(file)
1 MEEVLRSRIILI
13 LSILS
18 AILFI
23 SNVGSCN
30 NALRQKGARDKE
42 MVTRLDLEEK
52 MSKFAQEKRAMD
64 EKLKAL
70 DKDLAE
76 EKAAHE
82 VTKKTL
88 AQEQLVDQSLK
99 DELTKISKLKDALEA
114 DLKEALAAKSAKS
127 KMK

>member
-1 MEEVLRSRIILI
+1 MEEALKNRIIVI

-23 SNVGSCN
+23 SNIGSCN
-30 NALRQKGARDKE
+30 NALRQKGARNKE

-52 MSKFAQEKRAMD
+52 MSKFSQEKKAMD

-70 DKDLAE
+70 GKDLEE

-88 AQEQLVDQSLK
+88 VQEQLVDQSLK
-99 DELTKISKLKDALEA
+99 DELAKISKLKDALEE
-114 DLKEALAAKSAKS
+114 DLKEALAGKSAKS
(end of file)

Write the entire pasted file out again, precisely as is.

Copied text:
1 MEEVLRSRIILI
13 LSILS
18 AILFI
23 SNVGSCN
30 NALRQKGARDKE
42 MVTRLDLEEK
52 MSKFAQEKRAMD
64 EKLKAL
70 DKDLAE
76 EKAAHE
82 VTKKTL
88 AQEQLVDQSLK
99 DELTKISKLKDALEA
114 DLKEALAAKSAKS
127 KMK

>member
-1 MEEVLRSRIILI
+1 MEEALKNRIIVI

-23 SNVGSCN
+23 SNIGSCN
-30 NALRQKGARDKE
+30 NALRQKGARNKE

-52 MSKFAQEKRAMD
+52 MSKFSQEKKAMD

-70 DKDLAE
+70 GKDLEE

-88 AQEQLVDQSLK
+88 VQEQLVDQSLK
-99 DELTKISKLKDALEA
+99 DELAKISKLKDALEE
-114 DLKEALAAKSAKS
+114 DLKEALAGKSAKS